References: 1. Weidner N, Semple JP, Welch WR, Folkman J. N Engl J Med. 1991;324:1-8. 2. Toi M, Inada K, Suzuki H, et al. Breast Cancer Res Treat. 1995;36:193-204. Weidner N, Semple JP, Welch WR, Folkman J. N Engl J Med. 1991;324:1-8, Copyright © 1991 Massachusetts Medical Society.
  • VEGF may be involved in breast cancer bone metastasis
    • VEGF may be involved in breast cancer metastasis to bone 1
      • Aldridge et al showed that VEGF stimulated monocyte differentiation into bone-resorbing osteoclast-like cells
    Reference: 1. Aldridge SE, Lennard TW, Williams JR, Birch MA. Br J Cancer. 2005;92:1531-1537. Adapted by permission from Macmillan Publishers Ltd: Br J Cancer. 2005;92:1531-1537. © 2005.
  • VEGF as a prognostic and predictive factor in breast cancer
  • VEGF is correlated with poor survival in breast cancer Gasparini G, Toi M, Gion M, et al. Prognostic significance of vascular endothelial growth factor protein in node-negative breast carcinoma. J Natl Cancer Inst. 1997;89(2):139-147. Adapted by permission of Oxford University Press. Reference: 1. Gasparini G, Toi M, Gion M, et al. J Natl Cancer Inst. 1997;89:139-147.
    • VEGF expression negatively correlates with relapse-free and overall survival 1
    • Large prospective clinical studies are needed to better clarify the prognostic role of VEGF in breast cancer
  • VEGF and microvessel density are associated with poor prognosis in breast cancer
    • VEGF expression correlates with microvessel density in breast cancer 1,2
    Adapted from Toi 1995. Reproduced with permission from Breast Cancer Research and Treatment. Guidi AJ, Berry DA, Broadwater G, et al. Association of angiogenesis in lymph node metastases with outcome of breast cancer. J Natl Cancer Inst. 2000;92(6):486-492. Adapted by permission of Oxford University Press. References: 1. Toi M, Inada K, Suzuki H, Tominaga T. Breast Cancer Res Treat. 1995;36:193-204. 2. Guidi AJ, Schnitt SJ, Fischer L, et al. Cancer. 1997;80:1945-1953. 3. Guidi AJ, Berry DA, Broadwater G, et al. J Natl Cancer Inst. 2000;92:486-492.
    • Presence of microvascular “hot spots” is associated with poor disease-free and overall survival 3
  • VEGF may predict response to systemic therapy
    • A large clinical study has demonstrated that VEGF expression is correlated with poor response to systemic therapy 1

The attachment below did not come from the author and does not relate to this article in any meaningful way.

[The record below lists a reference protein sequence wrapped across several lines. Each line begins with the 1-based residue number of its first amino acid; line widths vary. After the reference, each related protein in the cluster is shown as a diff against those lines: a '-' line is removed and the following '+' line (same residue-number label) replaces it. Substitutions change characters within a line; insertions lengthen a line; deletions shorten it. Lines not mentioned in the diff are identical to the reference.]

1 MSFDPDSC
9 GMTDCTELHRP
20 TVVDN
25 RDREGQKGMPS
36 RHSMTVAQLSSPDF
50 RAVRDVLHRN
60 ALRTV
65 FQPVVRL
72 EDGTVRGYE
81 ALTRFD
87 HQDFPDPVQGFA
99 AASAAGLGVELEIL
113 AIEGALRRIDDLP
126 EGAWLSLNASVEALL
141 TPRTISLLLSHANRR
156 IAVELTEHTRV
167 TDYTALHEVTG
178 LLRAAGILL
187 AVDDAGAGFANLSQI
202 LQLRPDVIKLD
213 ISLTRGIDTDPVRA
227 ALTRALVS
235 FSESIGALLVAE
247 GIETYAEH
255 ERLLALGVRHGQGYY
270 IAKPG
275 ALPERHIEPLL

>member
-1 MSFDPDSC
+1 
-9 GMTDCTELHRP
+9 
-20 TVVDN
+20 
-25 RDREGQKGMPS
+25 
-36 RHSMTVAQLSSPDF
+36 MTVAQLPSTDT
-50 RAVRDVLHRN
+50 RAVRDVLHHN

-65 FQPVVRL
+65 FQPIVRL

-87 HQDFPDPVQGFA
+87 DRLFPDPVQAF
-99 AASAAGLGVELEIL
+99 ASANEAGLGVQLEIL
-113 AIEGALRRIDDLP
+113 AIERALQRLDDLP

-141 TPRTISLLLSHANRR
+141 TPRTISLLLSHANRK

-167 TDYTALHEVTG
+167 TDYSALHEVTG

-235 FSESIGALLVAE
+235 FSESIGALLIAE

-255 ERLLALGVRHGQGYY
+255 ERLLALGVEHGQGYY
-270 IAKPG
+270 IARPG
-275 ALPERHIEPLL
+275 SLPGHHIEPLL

• Tamoxifen (top image) or chemotherapy (lower image)
    • Preclinical data indicate that VEGF may contribute to hormone therapy resistance and tumor progression 2
    • In tumor cell lines, antihormones have been shown to induce VEGF expression 3
    References: 1. Foekens JA, Peters HA, Grebenchtchikov N, et al. Cancer Res. 2001;61:5407-5414. 2. Liang Y, Brekken RA, Hyder SM. Endocr Rel Cancer. 2006;13:905-919. 3. Hyder SM. Endocr Rel Cancer. 2006;13:667-687. Reprinted with permission from the American Association for Cancer Research. Foekens JA, Peters HA, Grebenchtchikov N, et al. Cancer Res. 2001;61:5407-5414.
  • VEGF and other common breast cancer tumor markers
  • VEGF, estrogen, and estrogen receptor interactions in breast cancer
    • VEGF may be regulated by hormones through autocrine and paracrine mechanisms 1
    • Buteau-Lozano et al demonstrated that estrogen modulates VEGF expression at the gene transcriptional level 1
    • VEGF levels have been associated with response to adjuvant anti-estrogen therapy 2
    • Although VEGF may be regulated by estrogen, VEGF expression has been correlated with estrogen receptor (ER)–negative status 3
      • ER-negative status is associated with poor prognosis
    References: 1. Buteau-Lozano H, Ancelin M, Lardeux B, et al. Cancer Res. 2002;62:4977-4984. 2. Linderholm B, Grankvist K, Wilking N, et al. J Clin Oncol. 2000;18:1423-1431. 3. Fu č kar D, Dekani ć A, Š tifter S, et al. Int J Surg Pathol. 2006;14:49-55.
  • VEGF and HER-2 in breast cancer: a positive association
    • Preclinical research shows that overexpression of HER-2/ neu results in induction of the basal level of VEGF 1
    • In a study of 611 patients, the poorest outcomes were seen in patients whose tumors overexpressed both HER-2/ neu and VEGF 2
    References: 1. Yen L, You XL, Al Moustafa AE, et al. Oncogene. 2000;19:3460-3469. 2. Konecny GE, Meng YG, Untch M, et al. Clin Cancer Res . 2004;10:1706-1716.
  • VEGF secretion: linked to BRCA-1
    • BRCA-1 is a gene that increases risk of breast cancer 1
      • Normal BRCA-1 is involved in reparation of DNA breaks
      • In mutated BRCA-1 , DNA repair function is disabled
    • Preclinical research has shown that VEGF expression is mediated by a direct interaction of BRCA-1 protein and ER 1
      • Normal BRCA-1 protein regulates VEGF expression and secretion
      • Mutated BRCA-1 protein is unable to suppress VEGF expression
    Reference: 1. Kawai H, Li H, Chun P, et al. Oncogene. 2002;21:7730-7739.
  • VEGF in breast cancer: summary
    • VEGF appears to play a complex and critical role across many different forms of breast cancer and throughout the course of a breast tumor “life cycle” 1-5
    • VEGF overexpression and/or angiogenesis have been observed to be associated with increased metastasis and poor outcome 1-4,6
    • VEGF and VEGF expression play a role in a complex relationship with other breast cancer markers such as ER, BRCA-1 and, HER-2/ neu 2,3,7-9
    • New research continues to provide insight into the role of VEGF in breast cancer
    • Large prospective studies are needed to better define the relationship of prognosis with angiogenesis and VEGF
    References: 1. Foekens JA, Peters HA, Grebenchtchikov N, et al. Cancer Res. 2001;61:5407-5414. 2. Gasparini G, Toi M, Gion M, et al. J Natl Cancer Inst. 1997;89:139-147. 3. Konecny GE, Meng YG, Untch M, et al. Clin Cancer Res. 2004;10:1706-1716. 4. Linderholm B, Grankvist K, Wilking N, et al. J Clin Oncol. 2000;18:1423-1431. 5. Folkman J. In: DeVita VT Jr, Hellman S, Rosenberg SA, eds. Cancer: Principles and Practice of Oncology. Vol 2. 7th ed. Philadelphia, Pa: Lippincott Williams & Wilkins; 2005:2865-2882. 6. Weidner N, Semple JP, Welch WR, Folkman J. N Engl J Med. 1991;324:1-8. 7. Buteau-Lozano H, Ancelin M, Lardeux B, et al. Cancer Res. 2002;62:4977-4984. 8. Fu č kar D, Dekani ć A, Š tifter S, et al. Int J Surg Pathol. 2006;14:49-55. 9. Kawai H, Li H, Chun P, et al. Oncogene. 2002;21:7730-7739.